Obama on Cybersecurity : "Who needs a law?"
In my article Extraordinary Government Powers over the Internet a few weeks ago, it was noted that the US Senate was considering S.773 which would apparently give a shadowy government directorate full control over every computer in the universe. Now it appears that the Obama adminstration may not bother with the formality of a "law".The new cybersecurity directorate with power over all networks, all computers, and all software authorship and deployment will be created by executive order -- if the directorate even needs such a quaint document anymore to spring into existence.
Informative on this matter is a New York Times article by Sanger and Markoff entitled "Obama Outlines Coordinated Cyber-Security Plan " ... as informative by what it (and/or the president) doesn't say as by what it does say.
Mr. Obama’s ... said nothing about resolving the running turf wars among the Pentagon, the National Security Agency, the Homeland Security Department and other agencies over the conduct of defensive and offensive cyberoperations. The White House approach appears to place a new “cybersecurity coordinator” over all of those agencies.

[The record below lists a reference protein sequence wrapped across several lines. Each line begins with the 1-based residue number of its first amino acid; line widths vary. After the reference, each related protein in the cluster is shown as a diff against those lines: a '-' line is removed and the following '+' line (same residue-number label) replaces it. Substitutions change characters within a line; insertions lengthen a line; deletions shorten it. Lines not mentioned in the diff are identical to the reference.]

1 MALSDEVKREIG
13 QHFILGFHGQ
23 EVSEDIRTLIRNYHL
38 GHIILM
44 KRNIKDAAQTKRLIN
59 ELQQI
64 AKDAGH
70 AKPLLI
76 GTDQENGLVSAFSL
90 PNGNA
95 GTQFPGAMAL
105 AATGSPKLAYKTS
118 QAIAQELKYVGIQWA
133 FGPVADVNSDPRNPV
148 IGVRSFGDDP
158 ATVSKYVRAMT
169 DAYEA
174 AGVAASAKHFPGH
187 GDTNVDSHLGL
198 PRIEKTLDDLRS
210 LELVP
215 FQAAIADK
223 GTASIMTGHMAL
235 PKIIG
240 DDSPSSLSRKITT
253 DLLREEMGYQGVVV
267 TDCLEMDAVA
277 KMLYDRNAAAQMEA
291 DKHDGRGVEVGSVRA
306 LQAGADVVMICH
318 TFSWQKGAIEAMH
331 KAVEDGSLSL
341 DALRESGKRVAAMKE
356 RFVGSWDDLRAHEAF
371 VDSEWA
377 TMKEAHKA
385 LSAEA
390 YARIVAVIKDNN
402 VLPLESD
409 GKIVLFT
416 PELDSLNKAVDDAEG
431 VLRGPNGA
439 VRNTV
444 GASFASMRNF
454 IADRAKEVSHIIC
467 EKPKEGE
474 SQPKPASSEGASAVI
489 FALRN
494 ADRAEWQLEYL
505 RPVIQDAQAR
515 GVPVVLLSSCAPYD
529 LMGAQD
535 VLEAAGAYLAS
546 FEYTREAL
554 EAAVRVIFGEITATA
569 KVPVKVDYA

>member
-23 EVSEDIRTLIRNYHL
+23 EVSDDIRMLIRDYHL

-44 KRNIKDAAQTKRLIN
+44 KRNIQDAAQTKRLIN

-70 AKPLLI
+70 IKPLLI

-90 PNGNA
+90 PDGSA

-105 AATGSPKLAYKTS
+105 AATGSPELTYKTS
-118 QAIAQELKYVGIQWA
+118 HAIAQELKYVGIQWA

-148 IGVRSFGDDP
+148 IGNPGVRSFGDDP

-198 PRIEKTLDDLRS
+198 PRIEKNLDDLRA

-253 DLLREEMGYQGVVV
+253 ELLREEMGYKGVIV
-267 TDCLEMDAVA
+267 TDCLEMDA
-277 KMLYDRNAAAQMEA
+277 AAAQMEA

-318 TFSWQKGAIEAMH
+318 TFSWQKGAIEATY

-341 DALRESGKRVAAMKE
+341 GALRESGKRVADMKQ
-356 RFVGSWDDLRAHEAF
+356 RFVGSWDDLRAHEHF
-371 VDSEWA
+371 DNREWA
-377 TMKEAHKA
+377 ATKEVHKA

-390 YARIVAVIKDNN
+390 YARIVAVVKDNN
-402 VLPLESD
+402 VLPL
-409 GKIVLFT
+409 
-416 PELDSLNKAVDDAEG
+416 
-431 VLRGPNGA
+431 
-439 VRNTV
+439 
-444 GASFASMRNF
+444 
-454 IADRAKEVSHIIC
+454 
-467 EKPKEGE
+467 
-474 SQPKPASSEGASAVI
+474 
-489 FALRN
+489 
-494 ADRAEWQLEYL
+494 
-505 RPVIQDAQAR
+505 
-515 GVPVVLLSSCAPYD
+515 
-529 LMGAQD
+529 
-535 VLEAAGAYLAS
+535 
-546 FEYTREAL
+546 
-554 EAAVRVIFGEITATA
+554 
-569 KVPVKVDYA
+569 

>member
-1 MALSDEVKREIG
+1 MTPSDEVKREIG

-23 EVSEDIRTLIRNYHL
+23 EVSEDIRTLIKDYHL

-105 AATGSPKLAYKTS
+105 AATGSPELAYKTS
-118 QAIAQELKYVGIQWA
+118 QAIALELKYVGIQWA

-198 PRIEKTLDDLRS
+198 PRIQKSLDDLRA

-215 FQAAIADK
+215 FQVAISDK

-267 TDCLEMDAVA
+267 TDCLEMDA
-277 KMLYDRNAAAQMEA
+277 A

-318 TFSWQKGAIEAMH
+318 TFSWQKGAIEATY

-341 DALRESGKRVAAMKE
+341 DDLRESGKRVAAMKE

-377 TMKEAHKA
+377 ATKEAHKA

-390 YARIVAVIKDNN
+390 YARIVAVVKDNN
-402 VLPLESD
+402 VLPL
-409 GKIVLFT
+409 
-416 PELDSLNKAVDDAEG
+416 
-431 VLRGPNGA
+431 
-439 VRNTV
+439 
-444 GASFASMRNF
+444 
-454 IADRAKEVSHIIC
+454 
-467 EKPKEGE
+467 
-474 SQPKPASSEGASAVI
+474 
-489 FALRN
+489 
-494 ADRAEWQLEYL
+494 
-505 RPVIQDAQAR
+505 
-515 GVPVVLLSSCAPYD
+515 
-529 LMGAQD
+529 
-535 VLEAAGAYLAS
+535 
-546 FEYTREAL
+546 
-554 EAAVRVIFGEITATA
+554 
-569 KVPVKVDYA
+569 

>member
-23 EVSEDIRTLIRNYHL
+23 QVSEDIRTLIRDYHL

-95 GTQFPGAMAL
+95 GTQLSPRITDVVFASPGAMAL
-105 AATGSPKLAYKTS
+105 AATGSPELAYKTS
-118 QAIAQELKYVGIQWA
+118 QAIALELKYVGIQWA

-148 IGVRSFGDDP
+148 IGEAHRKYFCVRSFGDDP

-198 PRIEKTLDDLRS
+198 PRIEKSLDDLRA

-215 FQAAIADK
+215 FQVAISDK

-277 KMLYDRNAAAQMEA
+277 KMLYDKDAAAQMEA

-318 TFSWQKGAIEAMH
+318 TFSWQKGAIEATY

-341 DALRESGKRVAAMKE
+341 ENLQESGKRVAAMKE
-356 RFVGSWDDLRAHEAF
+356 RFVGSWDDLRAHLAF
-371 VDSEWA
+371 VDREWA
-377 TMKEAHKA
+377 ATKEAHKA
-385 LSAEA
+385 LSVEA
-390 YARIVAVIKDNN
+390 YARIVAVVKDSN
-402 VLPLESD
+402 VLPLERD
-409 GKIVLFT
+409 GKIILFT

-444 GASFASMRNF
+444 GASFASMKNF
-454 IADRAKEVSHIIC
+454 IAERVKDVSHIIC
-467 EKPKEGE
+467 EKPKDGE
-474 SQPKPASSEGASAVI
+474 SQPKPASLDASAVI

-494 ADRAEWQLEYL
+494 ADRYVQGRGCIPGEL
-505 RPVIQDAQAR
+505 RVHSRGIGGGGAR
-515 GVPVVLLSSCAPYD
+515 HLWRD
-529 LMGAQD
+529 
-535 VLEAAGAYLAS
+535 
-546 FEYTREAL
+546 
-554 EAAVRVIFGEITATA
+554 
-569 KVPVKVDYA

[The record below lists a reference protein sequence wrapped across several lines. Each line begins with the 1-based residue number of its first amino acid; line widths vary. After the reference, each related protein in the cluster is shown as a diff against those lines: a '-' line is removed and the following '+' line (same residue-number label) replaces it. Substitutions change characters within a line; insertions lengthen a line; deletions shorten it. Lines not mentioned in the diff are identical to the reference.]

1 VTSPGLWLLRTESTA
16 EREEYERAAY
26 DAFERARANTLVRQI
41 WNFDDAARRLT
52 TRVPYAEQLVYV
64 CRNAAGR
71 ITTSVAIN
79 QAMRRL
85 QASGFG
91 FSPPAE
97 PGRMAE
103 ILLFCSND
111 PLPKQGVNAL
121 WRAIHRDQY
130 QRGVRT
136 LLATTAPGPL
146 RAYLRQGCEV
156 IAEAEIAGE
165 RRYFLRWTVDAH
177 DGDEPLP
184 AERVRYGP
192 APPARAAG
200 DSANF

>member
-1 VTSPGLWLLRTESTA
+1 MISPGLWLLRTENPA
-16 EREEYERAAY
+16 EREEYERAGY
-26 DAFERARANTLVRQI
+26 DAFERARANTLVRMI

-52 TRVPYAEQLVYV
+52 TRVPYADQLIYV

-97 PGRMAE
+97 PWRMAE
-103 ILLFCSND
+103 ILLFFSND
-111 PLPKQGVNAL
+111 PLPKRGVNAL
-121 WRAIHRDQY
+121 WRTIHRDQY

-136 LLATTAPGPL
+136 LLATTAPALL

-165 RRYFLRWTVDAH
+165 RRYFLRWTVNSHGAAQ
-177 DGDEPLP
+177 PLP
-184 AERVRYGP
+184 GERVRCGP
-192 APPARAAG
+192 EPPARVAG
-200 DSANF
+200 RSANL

Amusing are the following observations:
In an effort to silence critics who have complained that the official will not have sufficient status to cut through the maze of competing federal agencies, Mr. Obama said the new coordinator would have “regular access to me" ... A lingering disagreement has been how to coordinate that new command with the work of the National Security Agency ...
Not a word in the article, hardly the merest hint about "critics" or "lingering disagreement" on the part of those like you and me who might feel the whole thing smacks of authoritarian government and is a damnable usurpation by power-drunk bureaucrats in the defense intelligence complex.
You and I only figure in the discussion of this matter insofar as our voices on the Internet have apparently scared the would-be cyberdictators away from pushing for passage of S.733. The one thing they can't afford is open debate with the rank-and-file of the Internet community participating: the bill is failing 288 to 7 in OpenCongress.org's straw poll .